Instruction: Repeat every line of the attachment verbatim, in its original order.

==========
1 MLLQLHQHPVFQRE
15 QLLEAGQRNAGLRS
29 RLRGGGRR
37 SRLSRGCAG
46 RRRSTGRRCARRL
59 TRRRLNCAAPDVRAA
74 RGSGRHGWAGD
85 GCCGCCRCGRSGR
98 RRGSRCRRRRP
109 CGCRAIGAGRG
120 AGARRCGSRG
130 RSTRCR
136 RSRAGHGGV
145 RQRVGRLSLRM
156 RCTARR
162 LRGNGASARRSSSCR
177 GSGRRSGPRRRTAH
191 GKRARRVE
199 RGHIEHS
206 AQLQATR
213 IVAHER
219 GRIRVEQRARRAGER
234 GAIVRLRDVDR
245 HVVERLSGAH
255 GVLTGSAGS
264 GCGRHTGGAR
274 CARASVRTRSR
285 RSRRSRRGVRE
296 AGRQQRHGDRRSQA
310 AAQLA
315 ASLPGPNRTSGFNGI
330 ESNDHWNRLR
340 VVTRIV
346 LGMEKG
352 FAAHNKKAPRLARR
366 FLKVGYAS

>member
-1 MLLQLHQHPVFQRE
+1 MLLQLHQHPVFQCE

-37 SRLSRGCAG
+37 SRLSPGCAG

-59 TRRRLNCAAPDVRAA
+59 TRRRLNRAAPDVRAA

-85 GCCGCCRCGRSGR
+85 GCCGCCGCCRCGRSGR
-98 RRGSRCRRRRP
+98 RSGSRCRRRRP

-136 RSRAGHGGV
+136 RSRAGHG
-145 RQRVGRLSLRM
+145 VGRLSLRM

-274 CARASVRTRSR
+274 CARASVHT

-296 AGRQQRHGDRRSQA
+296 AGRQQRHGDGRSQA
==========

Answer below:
1 MLLQLHQHPVFQRE
15 QLLEAGQRNAGLRS
29 RLRGGGRR
37 SRLSRGCAG
46 RRRSTGRRCARRL
59 TRRRLNCAAPDVRAA
74 RGSGRHGWAGD
85 GCCGCCRCGRSGR
98 RRGSRCRRRRP
109 CGCRAIGAGRG
120 AGARRCGSRG
130 RSTRCR
136 RSRAGHGGV
145 RQRVGRLSLRM
156 RCTARR
162 LRGNGASARRSSSCR
177 GSGRRSGPRRRTAH
191 GKRARRVE
199 RGHIEHS
206 AQLQATR
213 IVAHER
219 GRIRVEQRARRAGER
234 GAIVRLRDVDR
245 HVVERLSGAH
255 GVLTGSAGS
264 GCGRHTGGAR
274 CARASVRTRSR
285 RSRRSRRGVRE
296 AGRQQRHGDRRSQA
310 AAQLA
315 ASLPGPNRTSGFNGI
330 ESNDHWNRLR
340 VVTRIV
346 LGMEKG
352 FAAHNKKAPRLARR
366 FLKVGYAS

>member
-1 MLLQLHQHPVFQRE
+1 MLLQLHQHPVFQCE

-37 SRLSRGCAG
+37 SRLSPGCAG

-59 TRRRLNCAAPDVRAA
+59 TRRRLNRAAPDVRAA

-85 GCCGCCRCGRSGR
+85 GCCGCCGCCRCGRSGR
-98 RRGSRCRRRRP
+98 RSGSRCRRRRP

-136 RSRAGHGGV
+136 RSRAGHG
-145 RQRVGRLSLRM
+145 VGRLSLRM

-274 CARASVRTRSR
+274 CARASVHT

-296 AGRQQRHGDRRSQA
+296 AGRQQRHGDGRSQA